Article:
Health & Medical

Cranial Cruciate Ligament Disease: Breeds at High Risk, Symptoms, Treatment Options

Cranial Cruciate Ligament Disease | Vanillapup

The Cranial Cruciate Ligament disease is a very common problem in dogs. Find out more about this condition, such as symptoms, diagnosis, and treatments.

The Cranial Cruciate Ligament (CCL) disease is a very common problem in dogs. Just scroll through established online community groups and we would probably see dog owners sharing experiences with this condition.

Dealing with CCL tears or ruptures may be traumatising for most dog owners but with proper treatment and care, there will be a significant improvement.

Curious Black Labrador | Vanillapup

What is Cranial Cruciate Ligament Disease?

The CCLs are the main stabilisers of the knee joints (stifles) in the back legs. It connects the femur (thighbone) to the tibia (shin bone).

In between these two bones, there are two cartilagenous paddings called the meniscus for shock absorption and load bearing. It can get damaged due to an injured CCL.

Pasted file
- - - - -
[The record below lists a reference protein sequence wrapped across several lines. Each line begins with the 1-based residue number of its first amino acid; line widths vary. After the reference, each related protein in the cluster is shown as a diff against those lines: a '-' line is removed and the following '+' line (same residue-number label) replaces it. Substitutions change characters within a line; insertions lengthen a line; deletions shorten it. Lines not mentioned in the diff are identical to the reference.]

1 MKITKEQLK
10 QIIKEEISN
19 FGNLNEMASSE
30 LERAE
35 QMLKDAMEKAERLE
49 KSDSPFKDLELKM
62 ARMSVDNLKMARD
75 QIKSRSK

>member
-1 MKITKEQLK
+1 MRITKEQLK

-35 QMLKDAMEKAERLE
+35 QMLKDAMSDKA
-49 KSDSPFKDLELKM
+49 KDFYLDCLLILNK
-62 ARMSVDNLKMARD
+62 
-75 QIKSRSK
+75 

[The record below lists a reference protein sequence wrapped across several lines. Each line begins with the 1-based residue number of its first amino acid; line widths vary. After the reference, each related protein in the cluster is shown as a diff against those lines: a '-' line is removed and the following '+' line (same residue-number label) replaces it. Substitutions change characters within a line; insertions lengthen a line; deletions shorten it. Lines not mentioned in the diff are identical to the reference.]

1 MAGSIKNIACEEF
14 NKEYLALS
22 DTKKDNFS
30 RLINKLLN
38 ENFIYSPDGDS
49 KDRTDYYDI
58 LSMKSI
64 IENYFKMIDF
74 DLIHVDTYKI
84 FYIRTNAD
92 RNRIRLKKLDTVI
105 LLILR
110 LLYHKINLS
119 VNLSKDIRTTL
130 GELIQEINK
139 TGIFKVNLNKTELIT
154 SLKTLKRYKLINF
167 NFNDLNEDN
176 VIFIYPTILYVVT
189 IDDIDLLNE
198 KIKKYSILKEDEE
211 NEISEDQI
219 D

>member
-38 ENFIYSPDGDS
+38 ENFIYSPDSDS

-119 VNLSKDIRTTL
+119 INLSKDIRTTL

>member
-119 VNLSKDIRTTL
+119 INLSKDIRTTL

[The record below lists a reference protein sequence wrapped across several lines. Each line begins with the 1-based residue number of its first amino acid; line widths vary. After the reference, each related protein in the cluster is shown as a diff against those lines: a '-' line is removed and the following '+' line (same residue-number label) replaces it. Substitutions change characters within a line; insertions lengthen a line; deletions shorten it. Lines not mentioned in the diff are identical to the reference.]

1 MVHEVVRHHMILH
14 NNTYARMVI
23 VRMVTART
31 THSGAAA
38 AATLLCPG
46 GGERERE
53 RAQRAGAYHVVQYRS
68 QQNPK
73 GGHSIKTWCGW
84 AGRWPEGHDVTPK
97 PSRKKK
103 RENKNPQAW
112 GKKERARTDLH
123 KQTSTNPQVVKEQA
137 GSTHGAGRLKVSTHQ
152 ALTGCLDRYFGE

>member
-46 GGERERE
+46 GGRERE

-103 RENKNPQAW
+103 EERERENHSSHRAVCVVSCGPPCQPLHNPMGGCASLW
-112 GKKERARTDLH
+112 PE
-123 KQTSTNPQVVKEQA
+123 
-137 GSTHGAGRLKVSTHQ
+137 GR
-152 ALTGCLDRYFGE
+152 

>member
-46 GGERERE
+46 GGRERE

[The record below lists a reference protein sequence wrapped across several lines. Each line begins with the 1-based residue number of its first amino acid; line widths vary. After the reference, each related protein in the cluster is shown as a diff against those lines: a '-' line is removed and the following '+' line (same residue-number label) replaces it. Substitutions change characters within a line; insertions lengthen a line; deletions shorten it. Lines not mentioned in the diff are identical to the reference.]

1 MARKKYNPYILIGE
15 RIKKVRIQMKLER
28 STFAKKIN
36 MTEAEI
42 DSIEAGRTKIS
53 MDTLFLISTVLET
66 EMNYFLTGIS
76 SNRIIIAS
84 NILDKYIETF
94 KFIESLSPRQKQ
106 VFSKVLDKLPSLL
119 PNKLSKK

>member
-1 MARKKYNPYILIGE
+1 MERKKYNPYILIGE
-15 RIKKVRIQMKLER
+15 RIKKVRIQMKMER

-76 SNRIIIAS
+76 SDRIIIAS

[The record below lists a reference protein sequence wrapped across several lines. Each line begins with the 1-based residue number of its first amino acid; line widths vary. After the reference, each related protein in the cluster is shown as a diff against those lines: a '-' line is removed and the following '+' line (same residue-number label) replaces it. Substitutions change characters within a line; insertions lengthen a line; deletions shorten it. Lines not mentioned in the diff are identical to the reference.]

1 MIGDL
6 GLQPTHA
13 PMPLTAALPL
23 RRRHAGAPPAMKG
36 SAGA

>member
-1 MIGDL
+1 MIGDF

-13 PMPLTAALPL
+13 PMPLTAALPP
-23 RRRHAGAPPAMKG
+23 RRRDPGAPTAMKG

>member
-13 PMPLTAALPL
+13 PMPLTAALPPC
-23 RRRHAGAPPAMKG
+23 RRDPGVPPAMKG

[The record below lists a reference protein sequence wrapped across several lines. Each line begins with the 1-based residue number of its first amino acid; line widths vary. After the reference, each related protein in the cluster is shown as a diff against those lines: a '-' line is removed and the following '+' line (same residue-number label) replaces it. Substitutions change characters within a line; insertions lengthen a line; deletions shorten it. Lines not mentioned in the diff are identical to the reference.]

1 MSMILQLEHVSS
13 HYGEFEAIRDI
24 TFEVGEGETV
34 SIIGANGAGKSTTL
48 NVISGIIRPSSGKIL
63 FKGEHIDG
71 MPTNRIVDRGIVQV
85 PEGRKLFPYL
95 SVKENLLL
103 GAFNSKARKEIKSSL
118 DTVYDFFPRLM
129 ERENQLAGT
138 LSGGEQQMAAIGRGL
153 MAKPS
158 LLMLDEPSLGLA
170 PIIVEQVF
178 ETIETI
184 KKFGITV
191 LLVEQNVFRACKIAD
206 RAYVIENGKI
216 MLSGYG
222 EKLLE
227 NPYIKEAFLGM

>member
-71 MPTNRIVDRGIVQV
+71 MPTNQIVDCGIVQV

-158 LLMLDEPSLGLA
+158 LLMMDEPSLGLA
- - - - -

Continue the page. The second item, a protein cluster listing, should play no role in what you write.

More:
While “rupture” and “tear” may sound like a sudden injury, the American College of Veterinary Surgeons (ACVS) found that the vast majority of affected dogs suffered instead from a gradual deterioration of the CCL over a period of months or years.


“A torn CCL may cause the dog to start limping suddenly, often after some form of exertion, such as jumping off a sofa,” explains Dr. Eugene Lin (BVSc), founder of The Animal Ark Veterinary Group.

“Depending on the severity of the condition, the dog may display signs of mild lameness or be unable to bear weight on the affected limb, causing her to stand on just 3 legs. There would also usually be a painful swelling at the middle or inner part of the knee joint.”

Breeds at high risk

Large breed dogs, such as Golden Retrievers, Labradors and Rottweilers may be more susceptible to CCL injury. However, Dr. Lin has seen an increased number of small breed patients, such as Malteses, Shih Tzus and Chihuahuas, suffering from the same condition.